For some reason, most GE refrigerators eventually run into a similar problem of simply not cooling. There are countless cases of GE refrigerator owners who say they’ve had this problem.
Here’s the good news – after working on used appliances for over a decade now, I can tell you that around 80% of all GE refrigerators that won’t cool are relatively easy to fix.
If you try each and every one of these solutions, I am extremely confident one of them will work for you. For most of these fixes, you only need a screwdriver!
GE Refrigerator Not Cooling
If your GE refrigerator is not cooling, it’s because the condenser coil in the back is dirty and needs to be cleaned. The condenser coil exchanges hot air outside the refrigerator, for cold air inside. If it is obstructed in any way your refrigerator will not cool properly.
But before you start taking your refrigerator apart, I want you to check a few “obvious” things for me.
Unplug refrigerator and check power outlet
First, unplug your refrigerator and try plugging something else into the same outlet. Just make sure that outlet is working. If it’s not, go to your circuit breaker box and see if the circuit is tripped.
If the outlet is working, go ahead and keep your refrigerator unplugged for 2 full minutes before plugging it back in.
This will reset your refrigerator and may just fix your cooling issue.
Oh, and while you’re back there, make sure there is at least 1 inch of clearance between the wall and the back of your refrigerator. This allows for proper ventilation!
Check temperature control settings
Ok next. I know this also sounds incredibly obvious, but just triple check that your temperature control settings are correct.
You wouldn’t believe how many times I “fixed” a GE refrigerator that wasn’t cooling by simply turning the temperature control settings down.
Sometimes these settings get changed accidentally, or a kid plays with them. But ultimately if the temperature is set too high, your refrigerator simply will not cool properly.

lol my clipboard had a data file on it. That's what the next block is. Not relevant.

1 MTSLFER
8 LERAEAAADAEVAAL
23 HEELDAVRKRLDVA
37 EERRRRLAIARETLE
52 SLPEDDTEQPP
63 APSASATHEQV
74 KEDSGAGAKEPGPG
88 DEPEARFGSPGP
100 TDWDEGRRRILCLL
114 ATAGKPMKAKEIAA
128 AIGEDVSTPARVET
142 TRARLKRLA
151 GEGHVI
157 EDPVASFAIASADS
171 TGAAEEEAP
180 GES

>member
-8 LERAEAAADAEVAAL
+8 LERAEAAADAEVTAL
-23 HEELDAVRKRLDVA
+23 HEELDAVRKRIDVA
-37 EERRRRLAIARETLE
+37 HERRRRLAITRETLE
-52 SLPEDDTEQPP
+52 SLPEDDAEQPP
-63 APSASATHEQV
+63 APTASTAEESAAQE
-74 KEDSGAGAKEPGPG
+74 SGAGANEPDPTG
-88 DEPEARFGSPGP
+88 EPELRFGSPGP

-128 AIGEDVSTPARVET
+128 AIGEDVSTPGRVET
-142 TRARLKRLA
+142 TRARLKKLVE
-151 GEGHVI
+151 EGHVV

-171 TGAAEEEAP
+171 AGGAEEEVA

There are several different types of temperature controls depending on the GE model refrigerator you own. All of them are fairly straightforward to adjust.
Check refrigerator and freezer doors
One last seemingly obvious thing before we jump in.
Make sure that both doors are not obstructed in any way, and that they are able to close fully. Sometimes large containers, or trays can prevent the doors from closing.
While you’re checking this, take a look at the door gaskets that help seal the door, and prevent any air from escaping.
If you see a gasket that appears to be separating from the door, simply use your hand to press it back into place.
Check and clean condenser coils
Ok, now that you’ve confirmed your outlet works, the temperature settings are correct, and that the doors are closing properly, go ahead and unplug your refrigerator and pull it out and away from the wall.
Just keep in mind that you will need to eventually power on the refrigerator again for some of the troubleshooting steps later on!
With your refrigerator unplugged and pulled out, go ahead and check the vent at the back. You want to make sure there are no obvious physical obstructions blocking this vent.
This vent pulls fresh air in to cool down the refrigerator’s condenser system. Over time, it can pull in dust and debris that block the vent altogether. Often, when your refrigerator isn’t cooling, this is the issue.
Now that you’ve cleaned up the vent, go ahead and take off the back vent plate entirely. Remove each screw until it’s fully off.
Removing the vent plate will expose the condenser coil. The condenser coil exchanges heat outside the refrigerator, for cold air inside. If your condenser coil looks anything like the one below, it needs a deep clean!
Obstructed condenser coils cause your refrigerator to not cool properly. You may still get a little bit of cold air, but not much.
To clean the condenser coil, you’ll want to use a condenser brush and a vacuum cleaner. The condenser brush makes the job a lot easier, but if you don’t have one you can try using a brush of a different kind.
Make sure to get all the dust and dirt off the condenser coil, and vacuum up the debris as you go.